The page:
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Training for the next generation of renewable professionals, putting climate change resources into schools and harnessing apprentice talent to solve low carbon industry challenges. 

Just three of the actions taken under a raft of projects from the first year of Scotland’s Climate Emergency Skills Action Plan. 

Launched in December 2020, the plan will ensure Scotland’s workforce has the skills needed for the transition to a net-zero economy. 

Minister for Green Skills, the Circular Economy & Biodiversity Lorna Slater said: “As an engineer who has worked in Scotland’s growing renewable energy industry, I know how essential it is for the Scottish Government to invest in skills development.

“Scotland has enormous potential to be a global leader in the green industries of the future, but to take this opportunity we need to equip people with the skills they need to shape and transition through their careers.

“This first year of the action plan has demonstrated a collective will to achieve, and it shows Scotland is on the right track.” 

The plan is overseen by a steering group made up of more than 20 organisations across Scotland, coordinated by Skills Development Scotland (SDS) and Scottish Government. 

Chris Brodie, Director of Regional Skills Planning & Sector Development at SDS said: “The move to net-zero by 2045 has the potential to create tens of thousands of well paid, highly skilled jobs over the next 20 years. 

“This action plan is making sure we seize those sustainable skills opportunities for everyone learning and working here in Scotland. 

“The climate emergency is happening now, which is why we have such a strong focus on reskilling and upskilling our existing workforce.” 

“This first year of the action plan has demonstrated a collective will to achieve, and it shows Scotland is on the right track.”

Lorna Slater MSP, Minister for Green Skills, the Circular Economy & Biodiversity

The first year of the action plan also saw the launch of the Green Jobs Workforce Academy and further support for businesses including bespoke climate emergency training and development of a net zero toolkit to support engineering SMEs.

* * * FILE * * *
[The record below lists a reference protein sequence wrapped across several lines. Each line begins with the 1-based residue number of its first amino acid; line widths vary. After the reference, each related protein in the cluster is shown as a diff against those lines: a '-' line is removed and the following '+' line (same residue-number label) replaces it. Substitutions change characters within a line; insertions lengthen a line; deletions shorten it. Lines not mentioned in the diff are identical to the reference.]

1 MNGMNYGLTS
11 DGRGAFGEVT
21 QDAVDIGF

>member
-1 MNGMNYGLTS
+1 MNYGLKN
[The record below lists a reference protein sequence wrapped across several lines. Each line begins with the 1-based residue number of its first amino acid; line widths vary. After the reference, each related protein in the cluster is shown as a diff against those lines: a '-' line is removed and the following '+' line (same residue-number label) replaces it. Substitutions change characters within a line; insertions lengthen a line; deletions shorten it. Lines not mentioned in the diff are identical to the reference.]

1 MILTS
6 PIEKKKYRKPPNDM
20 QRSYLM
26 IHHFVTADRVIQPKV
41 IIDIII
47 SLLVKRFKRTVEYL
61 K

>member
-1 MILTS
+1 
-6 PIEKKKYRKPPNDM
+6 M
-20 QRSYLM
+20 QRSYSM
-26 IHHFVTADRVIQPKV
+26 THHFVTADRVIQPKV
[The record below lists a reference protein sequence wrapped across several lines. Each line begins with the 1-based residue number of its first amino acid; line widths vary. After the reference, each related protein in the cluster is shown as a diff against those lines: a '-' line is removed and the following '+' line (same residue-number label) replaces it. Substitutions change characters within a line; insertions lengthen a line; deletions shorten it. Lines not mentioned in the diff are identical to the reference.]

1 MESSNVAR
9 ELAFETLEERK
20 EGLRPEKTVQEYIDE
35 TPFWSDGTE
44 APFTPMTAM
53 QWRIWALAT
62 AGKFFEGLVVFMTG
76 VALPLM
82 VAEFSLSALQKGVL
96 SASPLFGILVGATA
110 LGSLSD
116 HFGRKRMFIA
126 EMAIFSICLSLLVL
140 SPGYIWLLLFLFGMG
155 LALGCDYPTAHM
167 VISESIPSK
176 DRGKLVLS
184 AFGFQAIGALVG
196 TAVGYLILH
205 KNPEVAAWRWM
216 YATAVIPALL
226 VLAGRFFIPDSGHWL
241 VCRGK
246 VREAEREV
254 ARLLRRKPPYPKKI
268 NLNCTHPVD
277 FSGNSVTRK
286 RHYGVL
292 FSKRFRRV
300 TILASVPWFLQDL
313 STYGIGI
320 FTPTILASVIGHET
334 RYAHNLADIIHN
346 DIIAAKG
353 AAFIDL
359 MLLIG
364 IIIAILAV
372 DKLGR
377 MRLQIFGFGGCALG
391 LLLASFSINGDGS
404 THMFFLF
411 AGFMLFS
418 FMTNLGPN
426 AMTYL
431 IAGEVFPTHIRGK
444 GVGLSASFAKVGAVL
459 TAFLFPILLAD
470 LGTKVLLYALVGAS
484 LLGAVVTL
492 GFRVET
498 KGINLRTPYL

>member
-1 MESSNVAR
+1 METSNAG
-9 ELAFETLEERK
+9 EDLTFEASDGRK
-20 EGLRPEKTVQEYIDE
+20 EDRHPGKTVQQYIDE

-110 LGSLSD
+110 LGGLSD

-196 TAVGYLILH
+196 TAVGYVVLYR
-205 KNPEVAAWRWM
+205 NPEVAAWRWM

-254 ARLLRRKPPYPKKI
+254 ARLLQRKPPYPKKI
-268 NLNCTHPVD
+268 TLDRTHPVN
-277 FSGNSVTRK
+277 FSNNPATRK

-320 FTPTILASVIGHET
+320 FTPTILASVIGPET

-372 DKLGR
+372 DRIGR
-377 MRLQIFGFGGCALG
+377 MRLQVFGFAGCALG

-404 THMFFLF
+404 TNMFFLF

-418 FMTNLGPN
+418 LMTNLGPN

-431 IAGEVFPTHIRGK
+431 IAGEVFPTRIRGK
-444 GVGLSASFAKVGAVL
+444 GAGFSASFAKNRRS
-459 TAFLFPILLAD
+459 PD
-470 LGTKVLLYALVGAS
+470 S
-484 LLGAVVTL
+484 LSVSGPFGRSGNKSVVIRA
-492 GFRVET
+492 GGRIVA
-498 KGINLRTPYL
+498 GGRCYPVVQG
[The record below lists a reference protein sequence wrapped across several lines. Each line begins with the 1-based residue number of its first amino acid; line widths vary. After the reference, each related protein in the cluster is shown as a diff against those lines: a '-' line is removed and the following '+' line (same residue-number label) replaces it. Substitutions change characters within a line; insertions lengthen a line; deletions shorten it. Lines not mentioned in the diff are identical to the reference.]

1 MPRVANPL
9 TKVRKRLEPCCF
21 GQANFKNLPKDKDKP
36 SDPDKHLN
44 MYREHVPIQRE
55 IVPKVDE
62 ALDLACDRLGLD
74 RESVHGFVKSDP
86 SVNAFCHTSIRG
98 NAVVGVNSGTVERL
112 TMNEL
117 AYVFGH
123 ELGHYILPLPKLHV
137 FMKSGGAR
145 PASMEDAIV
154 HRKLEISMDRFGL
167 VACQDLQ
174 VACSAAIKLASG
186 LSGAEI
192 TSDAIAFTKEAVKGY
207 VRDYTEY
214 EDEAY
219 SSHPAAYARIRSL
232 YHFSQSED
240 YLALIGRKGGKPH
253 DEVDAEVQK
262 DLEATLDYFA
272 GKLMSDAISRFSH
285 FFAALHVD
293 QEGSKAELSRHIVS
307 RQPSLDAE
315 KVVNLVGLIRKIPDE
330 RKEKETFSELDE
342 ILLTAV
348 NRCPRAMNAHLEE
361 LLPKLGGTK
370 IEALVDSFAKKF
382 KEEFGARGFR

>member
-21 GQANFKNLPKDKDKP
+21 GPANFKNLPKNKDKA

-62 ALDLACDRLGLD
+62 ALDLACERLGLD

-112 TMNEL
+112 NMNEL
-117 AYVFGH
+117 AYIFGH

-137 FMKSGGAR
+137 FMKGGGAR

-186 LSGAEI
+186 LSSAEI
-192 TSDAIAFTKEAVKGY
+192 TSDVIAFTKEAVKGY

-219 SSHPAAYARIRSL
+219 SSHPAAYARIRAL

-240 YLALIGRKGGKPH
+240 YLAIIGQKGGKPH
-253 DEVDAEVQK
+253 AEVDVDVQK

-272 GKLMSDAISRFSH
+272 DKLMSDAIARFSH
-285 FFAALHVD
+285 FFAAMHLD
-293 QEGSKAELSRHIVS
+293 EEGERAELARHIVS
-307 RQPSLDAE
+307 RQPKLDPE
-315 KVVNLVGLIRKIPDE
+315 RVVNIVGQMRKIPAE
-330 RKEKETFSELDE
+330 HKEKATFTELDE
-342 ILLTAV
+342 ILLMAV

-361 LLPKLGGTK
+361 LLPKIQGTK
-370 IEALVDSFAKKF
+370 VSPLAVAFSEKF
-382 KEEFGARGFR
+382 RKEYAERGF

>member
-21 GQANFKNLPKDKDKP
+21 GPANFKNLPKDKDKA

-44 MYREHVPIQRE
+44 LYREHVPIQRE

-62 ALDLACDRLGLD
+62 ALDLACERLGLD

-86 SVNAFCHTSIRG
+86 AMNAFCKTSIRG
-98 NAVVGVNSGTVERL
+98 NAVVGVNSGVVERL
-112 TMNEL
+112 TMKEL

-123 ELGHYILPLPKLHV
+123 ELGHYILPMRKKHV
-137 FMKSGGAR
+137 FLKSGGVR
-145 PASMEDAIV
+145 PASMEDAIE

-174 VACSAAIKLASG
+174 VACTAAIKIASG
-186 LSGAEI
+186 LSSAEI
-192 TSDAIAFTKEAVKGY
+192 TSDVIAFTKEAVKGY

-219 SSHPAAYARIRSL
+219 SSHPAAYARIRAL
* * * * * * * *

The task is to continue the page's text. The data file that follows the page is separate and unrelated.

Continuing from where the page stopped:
There was also targeted support through the National Transition Training Fund and Green Jobs Fund. 

Developed in partnership between public, private and the third sector, the action plan is industry and evidence led. 

Professor Dave Reay, climate change scientist at the University of Edinburgh, is Chair of action plan’s Implementation Steering Group.  

He said: “This action plan identifies a series of priority areas for employers, education and individuals and is a leading example of planning for sustainable skills against climate change targets. 

“Throughout discussions and events at COP26 this year it was clear that Scotland is well-placed to take advantage, in particular, of the green energy boom that is starting across the globe. But as we move forward, every job needs to become more sustainable.  

“Our skills system is well equipped to deal with the rapid adjustment to face the challenge of net zero and we will continue to work together to drive change as we take the plan forward.” 

Work is also continuing on the Green Jobs Skills Hub which will offer insight into the numbers and types of sustainable jobs that will be needed over the next 25 years, as well recommendations from the Scottish Apprenticeship Advisory Board’s work on sustainable skills in apprenticeships. 

Chris Brodie added: “Robust data is key to supporting businesses, education and training providers and individuals as we move ahead and that will be a key focus of the plan heading in to 2022.” 

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